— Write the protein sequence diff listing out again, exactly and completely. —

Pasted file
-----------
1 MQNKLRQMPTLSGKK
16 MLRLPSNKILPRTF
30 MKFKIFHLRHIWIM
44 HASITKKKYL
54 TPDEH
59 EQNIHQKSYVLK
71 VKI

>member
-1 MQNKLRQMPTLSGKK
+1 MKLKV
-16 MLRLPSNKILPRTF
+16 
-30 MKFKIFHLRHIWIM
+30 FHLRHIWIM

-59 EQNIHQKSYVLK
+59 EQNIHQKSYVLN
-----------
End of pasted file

1 MQNKLRQMPTLSGKK
16 MLRLPSNKILPRTF
30 MKFKIFHLRHIWIM
44 HASITKKKYL
54 TPDEH
59 EQNIHQKSYVLK
71 VKI

>member
-1 MQNKLRQMPTLSGKK
+1 MKLKV
-16 MLRLPSNKILPRTF
+16 
-30 MKFKIFHLRHIWIM
+30 FHLRHIWIM

-59 EQNIHQKSYVLK
+59 EQNIHQKSYVLN